Saturday, April 10, 2004

An Entirely New Enemy

One newspaper connecting the recent fighting in Iraq with Syria and Iran is the Jerusalem Post. They maintain that the general staff behind the current anti-coalition activity is Hizbullah, working through their agenda Moqtada al-Sadr.

This week it finally happened. Hizbullah has come out of the closet and launched a full-scale military campaign against US-led forces in Iraq. Two weeks after the US shelved its sanctions against Hizbullah sponsor Syria, and as the US remains silent in the face of increased Iranian assertiveness in advancing the mullocracy's Manhattan Project, the cat jumped out of the bag. Ushering in his fight against the US, Hizbullah-Iranian front man Moqtada al-Sadr told his followers last Friday, "I am the striking arm for Hizbullah and Hamas in Iraq because the fate of Iraq and Palestine is the same." Under the spell of Sadr's call to "terrorize" the Americans, Shi'ite militiamen launched attacks in several cities at once. Militarily, the results have been mixed but have served to cause a political maelstrom by spooking US coalition partners into reconsidering their involvement in Iraq.

Hizbullah's appearance in Iraq is not a surprise. Although Sadr's offensive has been sudden, it followed a year-long buildup of Hizbullah's organizational, propaganda, and military apparatuses in Iraq. In the weeks before the US-led invasion last March, Hizbullah chief Hassan Nasrallah was already calling for suicide bombings against US forces in the event that they went through with the invasion. Shortly after the fall of Saddam's regime, Hizbullah opened offices in Basra and Safwan. While press coverage of Sadr has portrayed him as a young firebrand who acts autonomously, his connections to Hizbullah and to Iran are long-standing. Nasrallah is personally tied to Sadr's family. In 1976, he studied under Sadr's father Muhammad Baqir al-Sadr in Najaf. Back in Lebanon, Nasrallah joined the Shi'ite Amal militia when it was led by its founder, Sadr's uncle Musa. Aside from his personal ties to Nasrallah, Sadr takes his direction from Ayatollah Henri, one of the most ardent extremists in Iranian ruling circles. And on the family level, Sadr's aunt is reportedly the first lady of Iran, Mrs. Muhammad Khatami. Iranian Revolutionary Guards reportedly comprise the backbone of Sadr's fighting force.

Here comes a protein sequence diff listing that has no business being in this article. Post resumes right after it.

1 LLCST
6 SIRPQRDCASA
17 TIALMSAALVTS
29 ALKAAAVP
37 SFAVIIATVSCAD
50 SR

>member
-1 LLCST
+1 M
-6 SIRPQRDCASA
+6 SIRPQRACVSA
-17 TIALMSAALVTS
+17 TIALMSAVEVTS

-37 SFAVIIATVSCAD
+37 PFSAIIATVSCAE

Hizbullah's modus operandi was perfected in Lebanon, where it used astute political warfare to force the Israelis to withdraw from Lebanon, abandoning their Christian allies, and retreating behind the Green Line, which Hizbullah swore was their final demand -- and which they now claim is insufficient.

Aside from Hizbullah's ability to unify the forces fighting the coalition, it is a threat of a new magnitude because Nasrallah is the world master of terrorist warfare. With Syrian and Iranian military sponsorship, he successfully trapped Israel into abandoning the initiative in the fighting in southern Lebanon. Through a nefarious mix of terror, propaganda, negotiations, and blackmail, he forced the government to accept a low-intensity conflict it could not shape through offensive strikes. Nasrallah made brilliant use of psychological warfare against us. He was able to convince Israel to cut and run by playing to our worst fear as a nation: that we were fighting a pointless and unnecessary war. He did so by carefully orchestrating terror attacks at key political junctures and by convincing influential Israeli constituencies that our actions in Lebanon were futile and pointless, and therefore our losses were self-inflicted. These constituencies were then galvanized to act unwittingly as Hizbullah's representatives to the nation as a whole.

CENTCOM was probably aware of the gathering danger. In January, 2004 Belmont Club posted Cedars of Lebanon, which quoted Jane's via the Jerusalem Post as saying that contingency plans existed to deploy Special Forces in the Bekaa Valley, Hizbullah's stronghold. The same contingency plans were collaterally referenced to an article in the Washington Post. It never happened. The out of theater battle that actually took place was Mountain Storm in Afghanistan. But it indicated that CENTCOM was watching the slow buildup of Islamist secret service and terrorist forces in Iraq and preparing their riposte.